A Summary and Analysis of Rupert Brooke’s ‘The Old Vicarage, Grantchester’

By Dr Oliver Tearle (Loughborough University)

Rupert Brooke wrote ‘The Old Vicarage, Grantchester’ in May 1912, while he was staying in Germany. Before we offer a summary of the fifth verse paragraphs which make up the poem, you might want to read the poem first, and keep the tab containing the text of the poem in a separate window (we find this useful anyway, when reading about longer poems).

You can read ‘The Old Vicarage, Grantchester’ here.

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A Short Analysis of Rupert Brooke’s ‘Heaven’

Rupert Brooke remains known for two poems: ‘The Old Vicarage, Grantchester’, which offers a powerful vision of dreamy English life before the outbreak of the First World War; and ‘The Soldier’, a patriotic sonnet written shortly after the outbreak of the war. But although Brooke was not a prolific poet – he died while still in his twenties – he wrote more than these two anthology favourites. His poem ‘Heaven’ is another classic, although less famous, and deserves a few words of analysis devoted to its quietly satirical tone and clever use of metaphor.


Fish (fly-replete, in depth of June,
Dawdling away their wat’ry noon)
Ponder deep wisdom, dark or clear,
Each secret fishy hope or fear.
Fish say, they have their Stream and Pond;
But is there anything Beyond?

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A Short Analysis of Rupert Brooke’s ‘The Soldier’

By Dr Oliver Tearle

Rupert Brooke (1887-1915) is often considered a war poet, though he died early on in the First World War and never wrote about the gritty realities of fighting which Wilfred Owen, Siegfried Sassoon, and Isaac Rosenberg described, nor did he subject the mismanagement of the war to the trenchant analysis that later poets did. ‘The Soldier’ belongs to an earlier stage in the War, when people were overall more optimistic and patriotic: the poem was read aloud in St Paul’s Cathedral in Easter 1915, shortly before Brooke’s death. The poem captures the patriotic mood. Here, then, is ‘The Soldier’, with a little analysis of its meaning and its language.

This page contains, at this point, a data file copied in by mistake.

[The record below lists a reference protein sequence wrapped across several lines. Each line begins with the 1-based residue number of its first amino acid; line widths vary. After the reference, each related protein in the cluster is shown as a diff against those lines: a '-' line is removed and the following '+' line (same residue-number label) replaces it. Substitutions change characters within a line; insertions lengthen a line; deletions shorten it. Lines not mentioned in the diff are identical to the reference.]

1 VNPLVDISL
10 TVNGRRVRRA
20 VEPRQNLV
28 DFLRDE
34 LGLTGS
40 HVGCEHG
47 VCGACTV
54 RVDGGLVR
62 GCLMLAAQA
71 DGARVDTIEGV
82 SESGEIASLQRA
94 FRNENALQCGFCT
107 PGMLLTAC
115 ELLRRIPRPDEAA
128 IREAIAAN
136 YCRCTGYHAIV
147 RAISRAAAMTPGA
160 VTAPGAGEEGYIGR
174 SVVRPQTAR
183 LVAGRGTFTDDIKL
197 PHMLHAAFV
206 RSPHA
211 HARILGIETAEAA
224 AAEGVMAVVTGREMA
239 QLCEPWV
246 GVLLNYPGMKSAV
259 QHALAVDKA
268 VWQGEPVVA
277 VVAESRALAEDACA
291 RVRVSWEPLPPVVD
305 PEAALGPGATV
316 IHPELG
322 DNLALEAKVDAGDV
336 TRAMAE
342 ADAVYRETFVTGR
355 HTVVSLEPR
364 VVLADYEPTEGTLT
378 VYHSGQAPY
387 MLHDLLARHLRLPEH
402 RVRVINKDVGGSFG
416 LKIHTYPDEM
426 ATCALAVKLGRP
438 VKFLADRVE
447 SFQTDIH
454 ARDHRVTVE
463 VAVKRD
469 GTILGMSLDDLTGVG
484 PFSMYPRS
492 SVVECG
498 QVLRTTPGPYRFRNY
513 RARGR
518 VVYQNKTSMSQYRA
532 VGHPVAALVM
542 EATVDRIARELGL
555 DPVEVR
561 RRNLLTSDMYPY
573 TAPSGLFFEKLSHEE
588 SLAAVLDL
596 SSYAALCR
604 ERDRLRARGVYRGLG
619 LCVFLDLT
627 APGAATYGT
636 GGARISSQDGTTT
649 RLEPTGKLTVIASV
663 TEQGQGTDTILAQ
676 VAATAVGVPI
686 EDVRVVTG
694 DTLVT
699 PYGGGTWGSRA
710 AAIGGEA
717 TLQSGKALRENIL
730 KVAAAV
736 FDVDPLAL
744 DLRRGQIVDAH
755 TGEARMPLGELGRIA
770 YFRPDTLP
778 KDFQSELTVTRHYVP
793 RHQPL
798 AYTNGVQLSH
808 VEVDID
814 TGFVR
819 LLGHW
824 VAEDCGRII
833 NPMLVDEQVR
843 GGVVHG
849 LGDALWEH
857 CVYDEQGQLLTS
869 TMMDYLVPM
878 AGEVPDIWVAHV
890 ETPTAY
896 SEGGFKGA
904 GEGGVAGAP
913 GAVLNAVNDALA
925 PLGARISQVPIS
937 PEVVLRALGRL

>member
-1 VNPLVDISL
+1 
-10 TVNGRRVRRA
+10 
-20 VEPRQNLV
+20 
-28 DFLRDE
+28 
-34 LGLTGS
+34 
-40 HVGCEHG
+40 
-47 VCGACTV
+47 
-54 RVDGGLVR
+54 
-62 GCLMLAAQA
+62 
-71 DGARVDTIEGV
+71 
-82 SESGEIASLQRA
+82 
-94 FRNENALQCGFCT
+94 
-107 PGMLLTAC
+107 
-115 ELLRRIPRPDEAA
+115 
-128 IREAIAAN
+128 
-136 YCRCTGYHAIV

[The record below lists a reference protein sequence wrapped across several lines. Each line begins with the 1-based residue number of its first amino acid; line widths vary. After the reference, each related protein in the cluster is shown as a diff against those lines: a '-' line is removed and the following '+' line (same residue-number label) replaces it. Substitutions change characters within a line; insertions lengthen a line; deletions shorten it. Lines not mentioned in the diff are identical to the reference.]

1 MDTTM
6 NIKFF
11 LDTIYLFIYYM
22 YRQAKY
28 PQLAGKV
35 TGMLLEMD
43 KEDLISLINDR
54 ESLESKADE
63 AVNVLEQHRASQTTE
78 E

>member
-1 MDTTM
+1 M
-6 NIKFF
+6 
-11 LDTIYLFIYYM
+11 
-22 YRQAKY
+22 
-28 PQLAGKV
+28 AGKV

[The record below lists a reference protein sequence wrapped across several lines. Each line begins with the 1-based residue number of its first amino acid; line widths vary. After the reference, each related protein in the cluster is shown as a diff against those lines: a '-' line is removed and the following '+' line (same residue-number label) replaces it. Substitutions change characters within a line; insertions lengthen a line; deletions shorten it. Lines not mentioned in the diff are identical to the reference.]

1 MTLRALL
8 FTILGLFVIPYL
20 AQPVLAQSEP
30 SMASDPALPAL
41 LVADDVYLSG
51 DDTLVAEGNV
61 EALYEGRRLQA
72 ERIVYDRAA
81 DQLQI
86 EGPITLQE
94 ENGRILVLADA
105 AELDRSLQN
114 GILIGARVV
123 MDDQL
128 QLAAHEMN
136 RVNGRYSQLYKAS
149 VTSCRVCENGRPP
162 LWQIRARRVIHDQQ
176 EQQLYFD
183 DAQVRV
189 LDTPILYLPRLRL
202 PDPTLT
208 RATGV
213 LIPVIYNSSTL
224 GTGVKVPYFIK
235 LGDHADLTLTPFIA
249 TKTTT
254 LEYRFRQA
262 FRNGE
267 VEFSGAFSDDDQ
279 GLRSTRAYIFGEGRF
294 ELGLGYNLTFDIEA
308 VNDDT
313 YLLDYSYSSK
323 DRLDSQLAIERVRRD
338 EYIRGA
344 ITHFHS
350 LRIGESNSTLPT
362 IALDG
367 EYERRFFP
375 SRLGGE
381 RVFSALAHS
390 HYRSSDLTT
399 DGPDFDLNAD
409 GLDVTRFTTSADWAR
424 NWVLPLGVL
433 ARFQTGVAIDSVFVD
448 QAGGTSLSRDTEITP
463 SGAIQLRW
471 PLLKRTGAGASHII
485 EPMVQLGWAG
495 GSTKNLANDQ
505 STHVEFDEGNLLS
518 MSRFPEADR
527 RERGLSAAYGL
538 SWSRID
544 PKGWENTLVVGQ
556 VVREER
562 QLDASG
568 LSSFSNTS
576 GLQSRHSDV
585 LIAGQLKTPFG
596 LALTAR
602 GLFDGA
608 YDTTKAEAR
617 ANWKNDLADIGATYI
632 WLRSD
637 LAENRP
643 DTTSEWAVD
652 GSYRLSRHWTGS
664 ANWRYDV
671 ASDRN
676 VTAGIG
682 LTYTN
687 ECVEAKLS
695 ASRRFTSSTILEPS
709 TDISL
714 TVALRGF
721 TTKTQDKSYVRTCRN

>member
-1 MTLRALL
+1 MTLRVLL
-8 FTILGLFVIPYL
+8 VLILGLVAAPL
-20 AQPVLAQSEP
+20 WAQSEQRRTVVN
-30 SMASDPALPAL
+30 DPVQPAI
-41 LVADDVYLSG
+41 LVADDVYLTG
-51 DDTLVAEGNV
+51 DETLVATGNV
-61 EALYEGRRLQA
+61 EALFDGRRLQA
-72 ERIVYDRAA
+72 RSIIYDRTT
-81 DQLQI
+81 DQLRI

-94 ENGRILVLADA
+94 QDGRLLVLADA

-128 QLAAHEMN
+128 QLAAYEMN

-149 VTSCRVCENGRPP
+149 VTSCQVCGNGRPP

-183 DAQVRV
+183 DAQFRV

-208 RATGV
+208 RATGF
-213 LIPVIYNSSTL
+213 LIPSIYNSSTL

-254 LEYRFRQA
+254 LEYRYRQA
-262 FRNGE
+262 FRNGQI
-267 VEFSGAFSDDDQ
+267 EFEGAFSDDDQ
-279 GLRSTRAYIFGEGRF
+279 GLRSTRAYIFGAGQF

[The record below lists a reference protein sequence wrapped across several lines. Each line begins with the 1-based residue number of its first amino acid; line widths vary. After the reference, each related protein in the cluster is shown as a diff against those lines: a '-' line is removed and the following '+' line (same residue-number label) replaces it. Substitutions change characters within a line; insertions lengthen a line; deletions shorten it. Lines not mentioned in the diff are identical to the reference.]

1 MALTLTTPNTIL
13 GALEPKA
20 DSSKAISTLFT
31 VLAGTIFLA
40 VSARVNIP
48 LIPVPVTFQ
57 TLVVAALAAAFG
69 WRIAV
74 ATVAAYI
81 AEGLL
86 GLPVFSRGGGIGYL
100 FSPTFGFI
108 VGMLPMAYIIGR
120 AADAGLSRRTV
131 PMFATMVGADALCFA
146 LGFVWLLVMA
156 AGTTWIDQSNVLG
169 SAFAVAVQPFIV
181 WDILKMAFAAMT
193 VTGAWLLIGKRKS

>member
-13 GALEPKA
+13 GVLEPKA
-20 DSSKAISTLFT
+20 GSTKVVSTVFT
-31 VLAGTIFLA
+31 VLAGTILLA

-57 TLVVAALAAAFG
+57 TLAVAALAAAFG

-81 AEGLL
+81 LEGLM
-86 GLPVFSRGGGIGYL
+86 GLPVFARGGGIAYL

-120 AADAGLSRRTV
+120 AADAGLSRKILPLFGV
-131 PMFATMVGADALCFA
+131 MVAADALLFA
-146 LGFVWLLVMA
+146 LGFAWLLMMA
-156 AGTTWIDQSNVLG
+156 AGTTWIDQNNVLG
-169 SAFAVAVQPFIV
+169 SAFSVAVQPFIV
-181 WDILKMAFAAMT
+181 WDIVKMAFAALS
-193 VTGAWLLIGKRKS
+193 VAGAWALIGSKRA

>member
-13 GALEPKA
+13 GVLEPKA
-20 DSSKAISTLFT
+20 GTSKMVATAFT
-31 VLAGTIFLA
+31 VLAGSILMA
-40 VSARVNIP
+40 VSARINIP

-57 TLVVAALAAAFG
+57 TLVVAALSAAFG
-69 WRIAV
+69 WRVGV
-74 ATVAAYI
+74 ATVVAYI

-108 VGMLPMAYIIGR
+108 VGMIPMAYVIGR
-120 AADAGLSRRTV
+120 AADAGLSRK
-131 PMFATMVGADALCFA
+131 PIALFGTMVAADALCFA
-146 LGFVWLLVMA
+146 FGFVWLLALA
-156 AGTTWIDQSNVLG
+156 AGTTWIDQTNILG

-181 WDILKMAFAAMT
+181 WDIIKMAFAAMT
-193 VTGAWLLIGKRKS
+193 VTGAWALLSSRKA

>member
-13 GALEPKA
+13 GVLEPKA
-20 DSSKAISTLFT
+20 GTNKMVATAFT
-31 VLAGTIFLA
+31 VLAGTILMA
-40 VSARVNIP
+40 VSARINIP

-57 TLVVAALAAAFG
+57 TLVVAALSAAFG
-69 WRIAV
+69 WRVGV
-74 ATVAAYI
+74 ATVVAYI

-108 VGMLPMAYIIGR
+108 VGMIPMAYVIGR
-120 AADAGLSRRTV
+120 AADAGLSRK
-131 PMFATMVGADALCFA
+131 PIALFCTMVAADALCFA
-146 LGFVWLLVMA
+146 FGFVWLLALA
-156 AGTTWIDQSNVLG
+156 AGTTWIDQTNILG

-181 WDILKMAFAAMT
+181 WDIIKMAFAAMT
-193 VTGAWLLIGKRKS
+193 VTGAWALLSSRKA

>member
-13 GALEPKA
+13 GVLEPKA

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The Best Rupert Brooke Poems Everyone Should Read

By Dr Oliver Tearle (Loughborough University)

Rupert Brooke (1887-1915) is often known as a war poet, though he died early on during the conflict and didn’t live to see the sort of combat and conditions that later poets of the First World War, such as Wilfred Owen and Isaac Rosenberg, experienced and wrote so powerfully about.

He also wrote notable poems before the outbreak of the War, and was associated with the ‘Georgian’ poets who named themselves – patriotically – after King George V, who came to the British throne in 1910. Here’s our pick of Brooke’s five best poems, which we think would provide a fine introduction to his work as a whole.

Follow the title of each poem to read the poem. We’ve arranged these in ascending order, ending with what we think is Brooke’s finest poem of all.

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Five Fascinating Facts about Rupert Brooke

Some quick facts about celebrated poet Rupert Brooke and his short but interesting life

2015 marks the centenary of Rupert Brooke’s death, so we thought we’d offer some interesting facts about the life of one of Britain’s most popular war poets.

1. Rupert Brooke once went skinny-dipping with Virginia Woolf. This happened in Cambridge, where Brooke (1887-1915) was a student. He had won a scholarship to King’s College, Cambridge after writing a dissertation on Jacobean playwright John Webster and his debt to Elizabethan drama.

2. He was a huge influence on another celebrated war poet. Brooke was something of a hero to John Gillespie Magee, who would write one of the most famous poems of the Second World War, ‘High Flight‘. As well as that sonnet, Magee also wrote a ‘Sonnet to Rupert Brooke’. Magee also won the same poetry prize at Rugby School which Brooke had won some thirty years earlier.

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